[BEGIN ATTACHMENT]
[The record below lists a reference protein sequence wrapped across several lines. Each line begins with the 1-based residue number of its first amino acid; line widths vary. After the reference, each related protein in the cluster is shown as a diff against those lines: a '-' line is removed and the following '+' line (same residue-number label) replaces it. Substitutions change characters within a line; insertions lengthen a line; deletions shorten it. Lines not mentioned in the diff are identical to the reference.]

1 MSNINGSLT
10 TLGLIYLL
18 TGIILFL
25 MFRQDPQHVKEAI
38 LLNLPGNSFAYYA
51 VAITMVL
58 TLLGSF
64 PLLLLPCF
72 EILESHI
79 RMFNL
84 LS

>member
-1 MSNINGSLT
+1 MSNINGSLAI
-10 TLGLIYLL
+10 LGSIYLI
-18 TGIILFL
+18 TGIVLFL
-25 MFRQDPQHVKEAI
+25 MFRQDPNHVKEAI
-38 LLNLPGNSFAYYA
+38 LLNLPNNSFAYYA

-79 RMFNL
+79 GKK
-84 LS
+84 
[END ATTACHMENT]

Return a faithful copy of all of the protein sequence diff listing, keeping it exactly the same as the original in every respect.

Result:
[The record below lists a reference protein sequence wrapped across several lines. Each line begins with the 1-based residue number of its first amino acid; line widths vary. After the reference, each related protein in the cluster is shown as a diff against those lines: a '-' line is removed and the following '+' line (same residue-number label) replaces it. Substitutions change characters within a line; insertions lengthen a line; deletions shorten it. Lines not mentioned in the diff are identical to the reference.]

1 MSNINGSLT
10 TLGLIYLL
18 TGIILFL
25 MFRQDPQHVKEAI
38 LLNLPGNSFAYYA
51 VAITMVL
58 TLLGSF
64 PLLLLPCF
72 EILESHI
79 RMFNL
84 LS

>member
-1 MSNINGSLT
+1 MSNINGSLAI
-10 TLGLIYLL
+10 LGSIYLI
-18 TGIILFL
+18 TGIVLFL
-25 MFRQDPQHVKEAI
+25 MFRQDPNHVKEAI
-38 LLNLPGNSFAYYA
+38 LLNLPNNSFAYYA

-79 RMFNL
+79 GKK
-84 LS
+84 